Jamal el-Haji received a first summons from the State Security Prosecution Office on 5 November 2009 in relation to the complaint he sent to Mustafa Abdeljalil. At the time, no charges were brought against him after questioning. On the evening of 8 December 2009, he was told by phone to present himself the next day at 9am for questioning at the State Security Prosecution Office. He went there as instructed, and from there he was transferred to Jdeida Prison.

On 11 December, Libya al Youm, an online news outlet based abroad but with correspondents in Libya, reproduced a memorandum from the Public Prosecutor in relation to Jamal el-Haji’s detention. In that memorandum, it was claimed that Jamal el-Haji’s complaints regarding his treatment to Mustafa Abdeljalil were ill-founded and therefore constituted an offence under Article 195(2) of the Penal Code on insulting public institutions. In the memorandum, the Public Prosecutor noted that his Office’s investigation, which included a visit to Ain Zara, where Jamal el-Haji was detained, the study of his medical records, and interviews with Ain Zara’s prison director and a former inmate concluded that there was no evidence to support Jamal Haji’s allegations.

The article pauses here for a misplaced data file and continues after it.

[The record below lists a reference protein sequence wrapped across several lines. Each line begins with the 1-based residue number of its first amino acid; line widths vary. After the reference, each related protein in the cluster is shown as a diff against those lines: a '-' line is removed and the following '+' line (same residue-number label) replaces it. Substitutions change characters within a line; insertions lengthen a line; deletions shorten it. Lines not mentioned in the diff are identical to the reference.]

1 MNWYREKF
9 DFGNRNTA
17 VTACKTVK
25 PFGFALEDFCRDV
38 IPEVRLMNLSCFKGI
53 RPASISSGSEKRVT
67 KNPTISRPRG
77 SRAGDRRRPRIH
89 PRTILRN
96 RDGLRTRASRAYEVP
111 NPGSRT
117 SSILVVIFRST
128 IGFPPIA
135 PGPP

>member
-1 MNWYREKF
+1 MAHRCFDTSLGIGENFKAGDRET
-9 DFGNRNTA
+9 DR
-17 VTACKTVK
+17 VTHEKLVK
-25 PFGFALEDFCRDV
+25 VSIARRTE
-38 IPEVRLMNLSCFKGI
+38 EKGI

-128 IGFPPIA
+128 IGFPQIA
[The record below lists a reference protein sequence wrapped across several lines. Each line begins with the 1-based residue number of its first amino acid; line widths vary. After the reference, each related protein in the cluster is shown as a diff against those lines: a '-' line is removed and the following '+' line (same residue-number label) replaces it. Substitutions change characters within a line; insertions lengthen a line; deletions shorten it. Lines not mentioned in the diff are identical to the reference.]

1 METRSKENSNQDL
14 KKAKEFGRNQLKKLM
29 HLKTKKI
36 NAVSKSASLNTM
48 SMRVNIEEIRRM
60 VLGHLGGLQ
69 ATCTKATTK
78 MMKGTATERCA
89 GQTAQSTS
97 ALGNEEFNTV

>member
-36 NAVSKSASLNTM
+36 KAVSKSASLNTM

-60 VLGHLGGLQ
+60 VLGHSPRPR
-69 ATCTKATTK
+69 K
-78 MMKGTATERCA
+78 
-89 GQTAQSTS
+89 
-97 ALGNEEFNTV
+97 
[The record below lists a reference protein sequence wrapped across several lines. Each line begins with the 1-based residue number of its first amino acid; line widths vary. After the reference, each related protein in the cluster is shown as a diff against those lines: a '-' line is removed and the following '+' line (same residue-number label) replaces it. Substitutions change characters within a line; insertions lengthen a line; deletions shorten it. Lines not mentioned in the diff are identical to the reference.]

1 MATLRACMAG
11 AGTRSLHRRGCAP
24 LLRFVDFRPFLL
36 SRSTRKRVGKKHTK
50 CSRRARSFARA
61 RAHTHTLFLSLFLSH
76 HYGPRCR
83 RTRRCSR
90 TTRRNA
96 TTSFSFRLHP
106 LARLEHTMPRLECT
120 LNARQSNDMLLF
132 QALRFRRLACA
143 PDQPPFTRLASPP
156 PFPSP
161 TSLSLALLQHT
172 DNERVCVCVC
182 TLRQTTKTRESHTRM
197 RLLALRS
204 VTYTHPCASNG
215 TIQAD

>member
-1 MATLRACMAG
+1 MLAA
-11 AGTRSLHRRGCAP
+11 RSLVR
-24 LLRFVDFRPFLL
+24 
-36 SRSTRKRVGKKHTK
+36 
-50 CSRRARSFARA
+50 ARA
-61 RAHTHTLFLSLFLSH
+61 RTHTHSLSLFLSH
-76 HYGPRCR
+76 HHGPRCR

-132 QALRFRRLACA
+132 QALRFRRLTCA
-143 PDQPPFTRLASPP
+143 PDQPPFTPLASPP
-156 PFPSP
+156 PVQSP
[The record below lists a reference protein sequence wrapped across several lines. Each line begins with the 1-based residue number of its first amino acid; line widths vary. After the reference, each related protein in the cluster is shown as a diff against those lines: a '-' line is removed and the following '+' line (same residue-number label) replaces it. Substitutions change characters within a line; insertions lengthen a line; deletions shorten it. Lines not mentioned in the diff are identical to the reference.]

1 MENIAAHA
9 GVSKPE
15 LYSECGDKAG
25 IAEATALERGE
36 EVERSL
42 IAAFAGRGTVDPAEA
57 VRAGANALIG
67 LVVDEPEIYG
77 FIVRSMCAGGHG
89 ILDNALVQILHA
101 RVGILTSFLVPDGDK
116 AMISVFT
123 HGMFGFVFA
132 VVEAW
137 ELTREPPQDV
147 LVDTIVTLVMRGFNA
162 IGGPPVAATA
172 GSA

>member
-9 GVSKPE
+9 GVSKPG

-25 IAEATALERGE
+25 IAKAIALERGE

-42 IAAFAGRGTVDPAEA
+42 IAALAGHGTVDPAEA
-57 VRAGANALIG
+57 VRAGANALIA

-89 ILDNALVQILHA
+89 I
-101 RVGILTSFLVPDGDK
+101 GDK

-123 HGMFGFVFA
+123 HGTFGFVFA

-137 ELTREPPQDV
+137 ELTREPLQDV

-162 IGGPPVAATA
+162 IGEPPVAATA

Amnesty International calls on the Libyan authorities to drop the charges against Jamal el-Haji and to immediately and unconditionally release him. The organization is deeply concerned by the move of the Libyan authorities to prosecute Jamal el-Haji who complained about human rights violations rather than to properly investigate his complaint of ill-treatment. Jamal el-Haji’s situation is sending a chilling message that those who complain about human rights violations might face prosecution and arbitrary detention.


The right to freedom of expression is tightly restricted in Libya in both law and practice. A number of provisions in the Libyan Penal Code severely limit the right to freedom of expression and have been used to repress those suspected of being opposed to or critical of the current political system. Article 1 of Law No. 76 of 1972 on Publications allows freedom of expression, but only insofar as it falls “within the framework of the principles, values and objectives of society” and imposes severe restrictions on the freedom of the press and broadcast media. For instance, the Programme “Good Evening Benghazi”, which addressed a number of issues of public interest including corruption and the Abu Salim Prison incident of 1996, has been off air since 14 February 2010. Its employees, four of whom have been briefly arrested on 16 February, are still prevented from entering the radio station in Benghazi, from where the programme was broadcast daily until its suspension.

The State Security Court and Prosecution Office were established in August 2007. The State Security Prosecution Office is supposed to investigate and prosecute crimes against state security, and unauthorized political activities. In 2007, the UN Human Rights Committee has expressed concerns about the State Security Court, saying that the need for it and its mandate are unclear, and calling on Libya to ensure that all rights and guarantees under article 14 of the International Covenant on Civil and Political Rights are respected.